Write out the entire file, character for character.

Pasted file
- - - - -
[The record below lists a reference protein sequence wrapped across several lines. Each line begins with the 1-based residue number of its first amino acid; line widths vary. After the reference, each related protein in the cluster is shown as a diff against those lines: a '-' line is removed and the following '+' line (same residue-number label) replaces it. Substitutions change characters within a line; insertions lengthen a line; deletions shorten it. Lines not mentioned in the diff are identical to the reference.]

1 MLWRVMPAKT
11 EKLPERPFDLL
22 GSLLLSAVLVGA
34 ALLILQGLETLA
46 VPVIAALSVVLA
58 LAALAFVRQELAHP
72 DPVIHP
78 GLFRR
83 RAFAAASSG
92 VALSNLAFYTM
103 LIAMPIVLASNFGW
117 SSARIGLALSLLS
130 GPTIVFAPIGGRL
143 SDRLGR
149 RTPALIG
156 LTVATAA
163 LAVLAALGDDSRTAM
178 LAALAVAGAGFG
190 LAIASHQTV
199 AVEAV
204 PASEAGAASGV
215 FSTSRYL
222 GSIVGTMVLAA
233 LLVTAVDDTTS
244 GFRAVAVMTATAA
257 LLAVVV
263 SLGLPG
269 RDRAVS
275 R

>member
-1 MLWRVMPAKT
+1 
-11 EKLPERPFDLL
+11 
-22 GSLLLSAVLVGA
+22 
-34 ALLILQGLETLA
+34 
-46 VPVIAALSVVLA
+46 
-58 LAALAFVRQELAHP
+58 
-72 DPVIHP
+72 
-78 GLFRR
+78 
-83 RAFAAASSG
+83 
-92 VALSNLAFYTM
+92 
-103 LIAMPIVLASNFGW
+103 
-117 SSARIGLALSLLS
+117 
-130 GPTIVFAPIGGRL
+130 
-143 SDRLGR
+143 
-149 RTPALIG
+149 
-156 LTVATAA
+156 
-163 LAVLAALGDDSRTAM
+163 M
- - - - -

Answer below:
[The record below lists a reference protein sequence wrapped across several lines. Each line begins with the 1-based residue number of its first amino acid; line widths vary. After the reference, each related protein in the cluster is shown as a diff against those lines: a '-' line is removed and the following '+' line (same residue-number label) replaces it. Substitutions change characters within a line; insertions lengthen a line; deletions shorten it. Lines not mentioned in the diff are identical to the reference.]

1 MLWRVMPAKT
11 EKLPERPFDLL
22 GSLLLSAVLVGA
34 ALLILQGLETLA
46 VPVIAALSVVLA
58 LAALAFVRQELAHP
72 DPVIHP
78 GLFRR
83 RAFAAASSG
92 VALSNLAFYTM
103 LIAMPIVLASNFGW
117 SSARIGLALSLLS
130 GPTIVFAPIGGRL
143 SDRLGR
149 RTPALIG
156 LTVATAA
163 LAVLAALGDDSRTAM
178 LAALAVAGAGFG
190 LAIASHQTV
199 AVEAV
204 PASEAGAASGV
215 FSTSRYL
222 GSIVGTMVLAA
233 LLVTAVDDTTS
244 GFRAVAVMTATAA
257 LLAVVV
263 SLGLPG
269 RDRAVS
275 R

>member
-1 MLWRVMPAKT
+1 
-11 EKLPERPFDLL
+11 
-22 GSLLLSAVLVGA
+22 
-34 ALLILQGLETLA
+34 
-46 VPVIAALSVVLA
+46 
-58 LAALAFVRQELAHP
+58 
-72 DPVIHP
+72 
-78 GLFRR
+78 
-83 RAFAAASSG
+83 
-92 VALSNLAFYTM
+92 
-103 LIAMPIVLASNFGW
+103 
-117 SSARIGLALSLLS
+117 
-130 GPTIVFAPIGGRL
+130 
-143 SDRLGR
+143 
-149 RTPALIG
+149 
-156 LTVATAA
+156 
-163 LAVLAALGDDSRTAM
+163 M